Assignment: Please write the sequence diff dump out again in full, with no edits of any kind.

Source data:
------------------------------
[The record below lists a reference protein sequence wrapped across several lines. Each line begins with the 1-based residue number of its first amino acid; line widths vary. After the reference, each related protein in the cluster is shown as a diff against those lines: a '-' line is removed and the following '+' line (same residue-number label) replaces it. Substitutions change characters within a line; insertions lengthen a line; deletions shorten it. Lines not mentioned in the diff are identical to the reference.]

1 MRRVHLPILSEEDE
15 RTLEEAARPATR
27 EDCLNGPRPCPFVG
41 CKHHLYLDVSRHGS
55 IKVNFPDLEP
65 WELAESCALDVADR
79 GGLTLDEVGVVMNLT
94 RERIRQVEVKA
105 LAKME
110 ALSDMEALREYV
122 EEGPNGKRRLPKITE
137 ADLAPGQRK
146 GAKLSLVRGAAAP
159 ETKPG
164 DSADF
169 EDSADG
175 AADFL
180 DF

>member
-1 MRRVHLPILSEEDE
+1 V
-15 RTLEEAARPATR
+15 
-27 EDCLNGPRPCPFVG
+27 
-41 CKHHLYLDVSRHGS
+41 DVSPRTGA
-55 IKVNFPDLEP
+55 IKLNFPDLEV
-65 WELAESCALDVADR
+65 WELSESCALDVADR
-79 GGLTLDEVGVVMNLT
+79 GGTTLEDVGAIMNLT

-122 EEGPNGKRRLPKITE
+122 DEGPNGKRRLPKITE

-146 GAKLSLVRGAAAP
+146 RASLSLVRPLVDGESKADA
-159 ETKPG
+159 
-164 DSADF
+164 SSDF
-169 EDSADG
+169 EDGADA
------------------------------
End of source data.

[The record below lists a reference protein sequence wrapped across several lines. Each line begins with the 1-based residue number of its first amino acid; line widths vary. After the reference, each related protein in the cluster is shown as a diff against those lines: a '-' line is removed and the following '+' line (same residue-number label) replaces it. Substitutions change characters within a line; insertions lengthen a line; deletions shorten it. Lines not mentioned in the diff are identical to the reference.]

1 MRRVHLPILSEEDE
15 RTLEEAARPATR
27 EDCLNGPRPCPFVG
41 CKHHLYLDVSRHGS
55 IKVNFPDLEP
65 WELAESCALDVADR
79 GGLTLDEVGVVMNLT
94 RERIRQVEVKA
105 LAKME
110 ALSDMEALREYV
122 EEGPNGKRRLPKITE
137 ADLAPGQRK
146 GAKLSLVRGAAAP
159 ETKPG
164 DSADF
169 EDSADG
175 AADFL
180 DF

>member
-1 MRRVHLPILSEEDE
+1 V
-15 RTLEEAARPATR
+15 
-27 EDCLNGPRPCPFVG
+27 
-41 CKHHLYLDVSRHGS
+41 DVSPRTGA
-55 IKVNFPDLEP
+55 IKLNFPDLEV
-65 WELAESCALDVADR
+65 WELSESCALDVADR
-79 GGLTLDEVGVVMNLT
+79 GGTTLEDVGAIMNLT

-122 EEGPNGKRRLPKITE
+122 DEGPNGKRRLPKITE

-146 GAKLSLVRGAAAP
+146 RASLSLVRPLVDGESKADA
-159 ETKPG
+159 
-164 DSADF
+164 SSDF
-169 EDSADG
+169 EDGADA